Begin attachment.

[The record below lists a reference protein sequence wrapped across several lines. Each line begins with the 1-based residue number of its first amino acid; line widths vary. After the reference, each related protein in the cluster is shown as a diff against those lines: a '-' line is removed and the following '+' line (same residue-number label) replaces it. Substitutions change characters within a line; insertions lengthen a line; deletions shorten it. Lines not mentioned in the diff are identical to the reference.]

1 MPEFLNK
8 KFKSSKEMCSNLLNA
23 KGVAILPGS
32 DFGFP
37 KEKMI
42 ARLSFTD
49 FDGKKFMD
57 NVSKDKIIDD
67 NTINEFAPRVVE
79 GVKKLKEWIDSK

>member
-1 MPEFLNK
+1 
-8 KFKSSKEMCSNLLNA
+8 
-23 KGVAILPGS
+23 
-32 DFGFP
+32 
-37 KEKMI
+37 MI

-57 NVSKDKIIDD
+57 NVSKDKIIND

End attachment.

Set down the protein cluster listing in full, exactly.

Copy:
[The record below lists a reference protein sequence wrapped across several lines. Each line begins with the 1-based residue number of its first amino acid; line widths vary. After the reference, each related protein in the cluster is shown as a diff against those lines: a '-' line is removed and the following '+' line (same residue-number label) replaces it. Substitutions change characters within a line; insertions lengthen a line; deletions shorten it. Lines not mentioned in the diff are identical to the reference.]

1 MPEFLNK
8 KFKSSKEMCSNLLNA
23 KGVAILPGS
32 DFGFP
37 KEKMI
42 ARLSFTD
49 FDGKKFMD
57 NVSKDKIIDD
67 NTINEFAPRVVE
79 GVKKLKEWIDSK

>member
-1 MPEFLNK
+1 
-8 KFKSSKEMCSNLLNA
+8 
-23 KGVAILPGS
+23 
-32 DFGFP
+32 
-37 KEKMI
+37 MI

-57 NVSKDKIIDD
+57 NVSKDKIIND